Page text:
As it happened: BBC crisis after boss George Entwistle quits

Key points

  • Culture secretary says BBC should co-operate with any "value for money" inquiry into departing boss George Entwistle's pay-off.
  • Acting BBC director general Tim Davie insists he has a "grip" of the situation and says row must not overshadow child abuse investigations
  • Head of news Helen Boaden and her deputy Stephen Mitchell "step aside" while investigations into Jimmy Savile affair continue

Live text


  • Sarah Bell 
  • Trevor Timpson 

Last updated 12 November 2012


Welcome to our coverage of the continuing controversy surrounding the BBC following the resignation of director general George Entwistle


The future leadership of the BBC is uncertain after George Entwistle resigned following the row over a Newsnight investigation into chaild abuse in north Wales


It emerged last night that the BBC Trust has agreed to pay Mr Entwistle £450,000 - a year's salary - as part of the terms of his resignation. He was only in the job for 54 days

BREAKING 0831 Breaking News

Helen Boaden

It's understood director of news Helen Boaden and her deputy Steve Mitchell have "stepped aside."


Following the announcement that Helen Boaden and her deputy were "stepping aside" The BBC said director of communications Paul Mylrea says the BBC was not commenting, but there would be an announcement mid to late morning.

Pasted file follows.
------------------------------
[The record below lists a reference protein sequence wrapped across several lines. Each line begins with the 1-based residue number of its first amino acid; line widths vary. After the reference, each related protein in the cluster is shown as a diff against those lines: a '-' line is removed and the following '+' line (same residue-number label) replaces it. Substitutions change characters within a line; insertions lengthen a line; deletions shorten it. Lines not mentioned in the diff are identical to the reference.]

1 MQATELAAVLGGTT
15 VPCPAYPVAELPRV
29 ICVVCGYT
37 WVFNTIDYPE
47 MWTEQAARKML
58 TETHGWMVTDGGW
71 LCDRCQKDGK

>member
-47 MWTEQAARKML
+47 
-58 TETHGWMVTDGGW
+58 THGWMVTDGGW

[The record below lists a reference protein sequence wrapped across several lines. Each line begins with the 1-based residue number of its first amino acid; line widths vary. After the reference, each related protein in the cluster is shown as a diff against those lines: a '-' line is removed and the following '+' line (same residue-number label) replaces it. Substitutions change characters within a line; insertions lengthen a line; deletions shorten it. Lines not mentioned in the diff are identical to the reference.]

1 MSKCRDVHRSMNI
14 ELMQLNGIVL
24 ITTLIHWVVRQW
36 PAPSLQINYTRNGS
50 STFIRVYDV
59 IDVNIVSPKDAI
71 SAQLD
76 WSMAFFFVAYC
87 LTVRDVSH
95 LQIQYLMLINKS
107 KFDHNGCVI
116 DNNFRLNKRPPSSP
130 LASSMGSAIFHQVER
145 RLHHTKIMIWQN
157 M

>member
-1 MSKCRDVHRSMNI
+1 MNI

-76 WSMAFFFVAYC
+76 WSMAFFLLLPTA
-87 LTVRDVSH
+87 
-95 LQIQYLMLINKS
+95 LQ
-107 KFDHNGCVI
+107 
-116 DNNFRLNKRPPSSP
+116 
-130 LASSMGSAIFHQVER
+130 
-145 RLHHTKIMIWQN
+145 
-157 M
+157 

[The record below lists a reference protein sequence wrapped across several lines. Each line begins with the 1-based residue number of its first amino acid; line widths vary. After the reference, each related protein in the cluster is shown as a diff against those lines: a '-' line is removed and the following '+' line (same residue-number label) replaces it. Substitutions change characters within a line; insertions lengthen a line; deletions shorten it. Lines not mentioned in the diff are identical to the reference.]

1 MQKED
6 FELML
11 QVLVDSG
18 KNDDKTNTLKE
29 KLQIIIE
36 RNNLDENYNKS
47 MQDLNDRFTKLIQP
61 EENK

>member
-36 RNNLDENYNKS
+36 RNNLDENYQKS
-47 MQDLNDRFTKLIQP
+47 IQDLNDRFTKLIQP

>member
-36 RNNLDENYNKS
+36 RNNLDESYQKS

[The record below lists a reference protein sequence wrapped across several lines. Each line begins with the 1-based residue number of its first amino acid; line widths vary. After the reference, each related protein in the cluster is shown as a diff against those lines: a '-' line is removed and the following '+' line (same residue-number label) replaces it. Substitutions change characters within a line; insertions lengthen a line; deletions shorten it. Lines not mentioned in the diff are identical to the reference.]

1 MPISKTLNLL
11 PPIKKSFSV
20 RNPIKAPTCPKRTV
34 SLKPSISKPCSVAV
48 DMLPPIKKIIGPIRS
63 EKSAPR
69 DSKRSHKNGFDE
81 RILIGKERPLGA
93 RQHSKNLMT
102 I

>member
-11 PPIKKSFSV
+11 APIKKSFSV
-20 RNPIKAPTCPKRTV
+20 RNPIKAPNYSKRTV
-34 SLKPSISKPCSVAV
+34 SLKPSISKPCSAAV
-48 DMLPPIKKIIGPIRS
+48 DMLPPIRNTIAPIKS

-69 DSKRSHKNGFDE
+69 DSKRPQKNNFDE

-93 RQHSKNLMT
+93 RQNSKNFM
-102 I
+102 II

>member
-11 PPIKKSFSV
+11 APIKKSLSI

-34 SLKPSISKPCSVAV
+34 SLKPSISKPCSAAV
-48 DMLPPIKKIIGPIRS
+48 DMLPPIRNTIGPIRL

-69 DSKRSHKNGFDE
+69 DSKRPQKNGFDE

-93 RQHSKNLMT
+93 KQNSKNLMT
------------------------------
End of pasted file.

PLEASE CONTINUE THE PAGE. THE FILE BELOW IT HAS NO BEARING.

Just to give you some background on what is happening - Mr Entwistle resigned after a Newsnight report led to a former Tory treasurer, Lord McAlpine, being wrongly accused of child abuse.


Mr Entwistle had been under pressure to resign in the wake of two controversial decisions by Newsnight:

  • The first, not to broadcast a report exposing claims that the late BBC presenter Jimmy Savile sexually abused young girls
  • The second, to screen a film about allegations of historic child sex abuse in north Wales, which - although it did not name him - led to Tory peer Lord McAlpine being wrongly implicated


Abuse victim Steve Messham withdrew his accusation against Lord McAlpine a week later, saying he had been mistaken. And the BBC issued an unreserved apology for the broadcast.


Steve Mitchell

Here is a picture of BBC deputy head of news, Steve Mitchell, who is one of the managers who has "stepped aside".